Detection of plastic debris degrading into microparticles across all oceanic environments and inside of marine organisms is no longer surprising news.
Microplastic contamination now appears as one of the world’s environmental main concerns.
Plastics of all sizes have become the most dominant form of marine litter and it has been estimated that at least 5.25 trillion plastic particles weighing above 268,000 tons have been discarded into the Oceans.
The low cost, lightweight, strength, and durability of plastics are properties that make them suitable for manufacture on a wide range of daily-use products. Virtually everything is made of plastic nowadays.
However, the high demand and inappropriate disposal of plastic materials have led to their dispersion and accumulation into the environment.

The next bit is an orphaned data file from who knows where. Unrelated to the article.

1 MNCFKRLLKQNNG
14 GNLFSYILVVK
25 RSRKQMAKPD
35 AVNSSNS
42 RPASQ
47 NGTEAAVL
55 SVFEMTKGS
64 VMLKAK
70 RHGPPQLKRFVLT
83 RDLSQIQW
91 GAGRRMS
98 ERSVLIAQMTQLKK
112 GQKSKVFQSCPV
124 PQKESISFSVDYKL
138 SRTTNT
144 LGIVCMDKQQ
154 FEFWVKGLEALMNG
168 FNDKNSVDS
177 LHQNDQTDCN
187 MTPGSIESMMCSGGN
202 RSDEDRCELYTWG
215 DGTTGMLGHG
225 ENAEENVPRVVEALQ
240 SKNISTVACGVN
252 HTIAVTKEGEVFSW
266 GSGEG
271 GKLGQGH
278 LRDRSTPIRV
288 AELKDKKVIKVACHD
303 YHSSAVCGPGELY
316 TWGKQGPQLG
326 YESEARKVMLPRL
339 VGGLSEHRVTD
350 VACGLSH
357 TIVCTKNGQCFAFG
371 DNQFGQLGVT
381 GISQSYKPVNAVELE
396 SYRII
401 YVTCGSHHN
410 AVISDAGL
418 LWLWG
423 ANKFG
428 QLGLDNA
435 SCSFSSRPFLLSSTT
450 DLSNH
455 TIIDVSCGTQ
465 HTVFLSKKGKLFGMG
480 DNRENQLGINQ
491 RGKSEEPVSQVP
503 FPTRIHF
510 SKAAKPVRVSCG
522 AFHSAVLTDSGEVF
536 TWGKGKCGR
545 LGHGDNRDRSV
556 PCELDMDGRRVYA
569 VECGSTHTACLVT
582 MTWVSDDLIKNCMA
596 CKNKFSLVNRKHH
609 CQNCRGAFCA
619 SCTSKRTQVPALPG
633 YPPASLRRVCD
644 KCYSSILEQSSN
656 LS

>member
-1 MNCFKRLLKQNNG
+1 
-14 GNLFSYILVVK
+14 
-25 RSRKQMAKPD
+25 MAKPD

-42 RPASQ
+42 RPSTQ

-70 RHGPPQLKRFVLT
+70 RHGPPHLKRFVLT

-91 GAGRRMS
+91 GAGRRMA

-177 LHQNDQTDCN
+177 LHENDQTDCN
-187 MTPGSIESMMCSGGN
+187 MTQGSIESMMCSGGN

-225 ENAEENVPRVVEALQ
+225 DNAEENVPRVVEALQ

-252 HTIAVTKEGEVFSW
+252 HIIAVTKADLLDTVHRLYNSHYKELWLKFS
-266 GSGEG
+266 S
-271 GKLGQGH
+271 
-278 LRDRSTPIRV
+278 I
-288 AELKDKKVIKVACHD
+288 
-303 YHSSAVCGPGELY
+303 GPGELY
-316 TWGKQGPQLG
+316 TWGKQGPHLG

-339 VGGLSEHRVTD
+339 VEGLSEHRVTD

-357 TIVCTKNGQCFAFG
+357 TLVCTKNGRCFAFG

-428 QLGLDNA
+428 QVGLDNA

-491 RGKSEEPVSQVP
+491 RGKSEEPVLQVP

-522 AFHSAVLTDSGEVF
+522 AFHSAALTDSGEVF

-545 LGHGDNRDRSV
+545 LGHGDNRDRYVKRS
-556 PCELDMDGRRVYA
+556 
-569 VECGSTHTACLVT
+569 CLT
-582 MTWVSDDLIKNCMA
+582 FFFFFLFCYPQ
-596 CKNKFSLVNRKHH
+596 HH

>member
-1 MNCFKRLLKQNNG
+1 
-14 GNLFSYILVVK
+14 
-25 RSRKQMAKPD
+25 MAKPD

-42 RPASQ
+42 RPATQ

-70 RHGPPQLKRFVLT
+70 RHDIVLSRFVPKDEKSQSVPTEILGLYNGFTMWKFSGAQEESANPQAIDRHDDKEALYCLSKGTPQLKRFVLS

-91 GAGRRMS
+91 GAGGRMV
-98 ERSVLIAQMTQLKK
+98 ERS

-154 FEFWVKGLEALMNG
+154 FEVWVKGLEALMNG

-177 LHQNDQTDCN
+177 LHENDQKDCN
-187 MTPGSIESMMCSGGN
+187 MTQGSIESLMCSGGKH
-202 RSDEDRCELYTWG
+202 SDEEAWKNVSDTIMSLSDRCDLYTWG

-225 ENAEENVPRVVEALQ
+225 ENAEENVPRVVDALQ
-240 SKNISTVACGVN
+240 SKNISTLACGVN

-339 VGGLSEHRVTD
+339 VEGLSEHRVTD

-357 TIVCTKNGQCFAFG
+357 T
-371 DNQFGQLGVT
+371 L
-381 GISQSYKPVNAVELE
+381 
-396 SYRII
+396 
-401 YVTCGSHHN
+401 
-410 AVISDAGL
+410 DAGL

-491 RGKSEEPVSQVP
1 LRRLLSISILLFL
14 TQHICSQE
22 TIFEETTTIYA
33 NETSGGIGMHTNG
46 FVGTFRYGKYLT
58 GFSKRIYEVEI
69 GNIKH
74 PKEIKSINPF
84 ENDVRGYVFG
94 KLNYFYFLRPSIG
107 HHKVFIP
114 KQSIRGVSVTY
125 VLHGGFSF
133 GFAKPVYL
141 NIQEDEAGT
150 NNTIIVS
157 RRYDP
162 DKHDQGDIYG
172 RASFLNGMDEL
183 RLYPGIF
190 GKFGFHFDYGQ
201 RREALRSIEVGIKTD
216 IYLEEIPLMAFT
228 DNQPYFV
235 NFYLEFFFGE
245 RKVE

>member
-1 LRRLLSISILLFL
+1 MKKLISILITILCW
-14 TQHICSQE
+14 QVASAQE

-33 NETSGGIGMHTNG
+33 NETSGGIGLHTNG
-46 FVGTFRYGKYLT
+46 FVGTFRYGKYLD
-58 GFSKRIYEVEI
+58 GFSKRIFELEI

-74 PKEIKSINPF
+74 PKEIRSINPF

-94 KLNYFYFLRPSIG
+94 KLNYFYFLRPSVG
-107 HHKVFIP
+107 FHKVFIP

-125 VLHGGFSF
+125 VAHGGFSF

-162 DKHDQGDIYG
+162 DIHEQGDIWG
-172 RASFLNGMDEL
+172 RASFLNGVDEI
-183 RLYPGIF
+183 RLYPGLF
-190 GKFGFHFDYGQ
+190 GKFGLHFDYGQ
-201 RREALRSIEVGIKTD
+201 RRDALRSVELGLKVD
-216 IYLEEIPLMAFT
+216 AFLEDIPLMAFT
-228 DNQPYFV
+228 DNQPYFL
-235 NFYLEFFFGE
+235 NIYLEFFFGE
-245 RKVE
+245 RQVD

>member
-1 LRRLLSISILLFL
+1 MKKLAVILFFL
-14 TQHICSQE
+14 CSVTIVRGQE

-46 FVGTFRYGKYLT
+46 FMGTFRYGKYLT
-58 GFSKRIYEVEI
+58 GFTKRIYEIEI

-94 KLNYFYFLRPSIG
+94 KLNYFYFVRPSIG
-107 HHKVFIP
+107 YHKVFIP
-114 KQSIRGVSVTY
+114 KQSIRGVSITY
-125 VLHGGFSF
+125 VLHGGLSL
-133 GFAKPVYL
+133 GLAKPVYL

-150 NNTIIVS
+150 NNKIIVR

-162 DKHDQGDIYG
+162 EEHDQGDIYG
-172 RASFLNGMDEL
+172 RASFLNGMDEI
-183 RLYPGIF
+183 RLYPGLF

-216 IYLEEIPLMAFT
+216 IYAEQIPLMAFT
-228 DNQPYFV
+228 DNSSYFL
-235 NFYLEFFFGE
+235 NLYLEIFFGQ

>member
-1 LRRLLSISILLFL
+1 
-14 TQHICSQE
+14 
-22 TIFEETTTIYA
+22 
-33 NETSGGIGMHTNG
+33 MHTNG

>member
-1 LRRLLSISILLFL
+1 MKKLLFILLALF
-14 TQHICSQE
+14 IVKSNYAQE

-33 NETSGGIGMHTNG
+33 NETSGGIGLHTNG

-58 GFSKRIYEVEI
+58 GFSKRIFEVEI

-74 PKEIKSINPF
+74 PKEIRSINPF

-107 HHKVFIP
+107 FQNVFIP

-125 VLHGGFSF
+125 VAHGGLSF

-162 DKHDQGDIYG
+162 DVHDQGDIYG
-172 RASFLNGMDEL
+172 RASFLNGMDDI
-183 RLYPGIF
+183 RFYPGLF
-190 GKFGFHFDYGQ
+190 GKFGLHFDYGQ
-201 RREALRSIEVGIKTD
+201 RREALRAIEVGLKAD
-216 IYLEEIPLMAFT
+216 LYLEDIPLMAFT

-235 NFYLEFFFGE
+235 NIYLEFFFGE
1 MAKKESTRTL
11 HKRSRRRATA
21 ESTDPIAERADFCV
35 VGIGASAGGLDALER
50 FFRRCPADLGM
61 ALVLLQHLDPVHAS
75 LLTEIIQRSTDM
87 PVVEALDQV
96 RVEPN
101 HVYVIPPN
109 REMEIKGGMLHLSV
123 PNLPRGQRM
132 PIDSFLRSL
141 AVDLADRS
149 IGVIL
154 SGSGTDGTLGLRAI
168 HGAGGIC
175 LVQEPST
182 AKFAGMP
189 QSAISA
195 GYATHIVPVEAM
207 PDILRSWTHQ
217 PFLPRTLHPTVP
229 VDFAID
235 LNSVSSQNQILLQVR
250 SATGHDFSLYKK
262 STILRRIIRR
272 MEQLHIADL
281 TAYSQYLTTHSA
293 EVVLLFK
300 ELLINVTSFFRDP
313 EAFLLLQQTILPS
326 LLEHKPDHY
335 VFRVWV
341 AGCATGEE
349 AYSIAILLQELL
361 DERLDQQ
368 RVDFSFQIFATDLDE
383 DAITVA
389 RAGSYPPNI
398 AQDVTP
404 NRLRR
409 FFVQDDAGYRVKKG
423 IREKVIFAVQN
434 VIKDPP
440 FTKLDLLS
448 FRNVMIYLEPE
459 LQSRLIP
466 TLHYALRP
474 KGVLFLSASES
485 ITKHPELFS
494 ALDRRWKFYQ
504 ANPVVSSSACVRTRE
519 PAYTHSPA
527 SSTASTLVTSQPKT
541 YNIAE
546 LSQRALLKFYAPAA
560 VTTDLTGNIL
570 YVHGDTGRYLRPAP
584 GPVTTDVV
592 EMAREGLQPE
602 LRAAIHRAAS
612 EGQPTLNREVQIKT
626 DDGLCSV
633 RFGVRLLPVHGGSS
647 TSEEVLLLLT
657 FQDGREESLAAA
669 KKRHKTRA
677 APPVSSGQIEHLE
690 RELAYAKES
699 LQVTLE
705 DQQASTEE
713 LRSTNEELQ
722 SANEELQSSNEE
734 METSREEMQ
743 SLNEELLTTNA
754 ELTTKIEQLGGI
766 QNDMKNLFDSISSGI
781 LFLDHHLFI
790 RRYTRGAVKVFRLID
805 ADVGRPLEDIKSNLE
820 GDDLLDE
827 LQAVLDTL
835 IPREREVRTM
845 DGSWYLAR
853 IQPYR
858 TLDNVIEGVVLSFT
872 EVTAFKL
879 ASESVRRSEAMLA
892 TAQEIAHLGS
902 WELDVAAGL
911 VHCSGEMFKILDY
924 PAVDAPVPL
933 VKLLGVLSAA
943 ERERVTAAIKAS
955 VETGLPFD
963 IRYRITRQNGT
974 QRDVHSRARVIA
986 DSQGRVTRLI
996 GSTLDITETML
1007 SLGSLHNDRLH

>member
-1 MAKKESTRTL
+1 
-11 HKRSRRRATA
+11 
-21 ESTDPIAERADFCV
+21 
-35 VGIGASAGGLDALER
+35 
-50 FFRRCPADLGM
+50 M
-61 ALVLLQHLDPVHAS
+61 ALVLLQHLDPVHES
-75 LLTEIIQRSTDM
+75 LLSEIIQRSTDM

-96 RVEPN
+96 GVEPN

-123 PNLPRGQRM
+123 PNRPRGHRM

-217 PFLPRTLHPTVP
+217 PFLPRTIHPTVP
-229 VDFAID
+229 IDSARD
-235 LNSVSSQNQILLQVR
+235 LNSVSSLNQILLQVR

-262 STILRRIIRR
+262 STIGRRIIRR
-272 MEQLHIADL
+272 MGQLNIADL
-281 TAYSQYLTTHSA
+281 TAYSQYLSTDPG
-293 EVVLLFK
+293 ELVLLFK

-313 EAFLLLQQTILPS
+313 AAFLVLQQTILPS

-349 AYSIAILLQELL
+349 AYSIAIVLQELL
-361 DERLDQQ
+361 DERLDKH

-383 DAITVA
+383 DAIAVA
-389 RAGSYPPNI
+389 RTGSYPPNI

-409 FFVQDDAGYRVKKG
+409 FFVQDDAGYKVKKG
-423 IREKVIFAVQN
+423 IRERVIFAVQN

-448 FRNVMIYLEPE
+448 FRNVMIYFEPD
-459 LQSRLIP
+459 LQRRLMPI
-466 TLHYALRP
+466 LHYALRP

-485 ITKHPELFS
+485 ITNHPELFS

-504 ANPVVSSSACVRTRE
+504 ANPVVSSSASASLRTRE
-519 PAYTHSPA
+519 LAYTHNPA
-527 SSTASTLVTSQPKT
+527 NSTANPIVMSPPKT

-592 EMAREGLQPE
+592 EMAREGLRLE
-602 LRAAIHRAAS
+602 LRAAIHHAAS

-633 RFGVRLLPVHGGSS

According to a new study by the Universitat Autònoma de Barcelona, The total amount of microplastics deposited on the bottom of oceans has tripled in the past two decades with a progression that corresponds to the type and volume of consumption of plastic products by society.
Despite the seafloor being considered the final sink for microplastics floating on the sea surface, the historical evolution of this pollution source in the sediment compartment, and particularly the sequestration and burial rate of smaller microplastics on the ocean floor, is unknown.
This new study, published in the journal Environmental Science and Technology (ES&T), shows that microplastics are retained unaltered in marine sediments, and that the microplastic mass sequestered in the seafloor mimics the global plastic production from 1965 to 2016.
Laura simon, ICTA -UAB explains “Specifically, the results show that, since 2000, the amount of plastic particles deposited on the seafloor has tripled and that, far from decreasing, the accumulation has not stopped growing mimicking the production and global use of these materials,”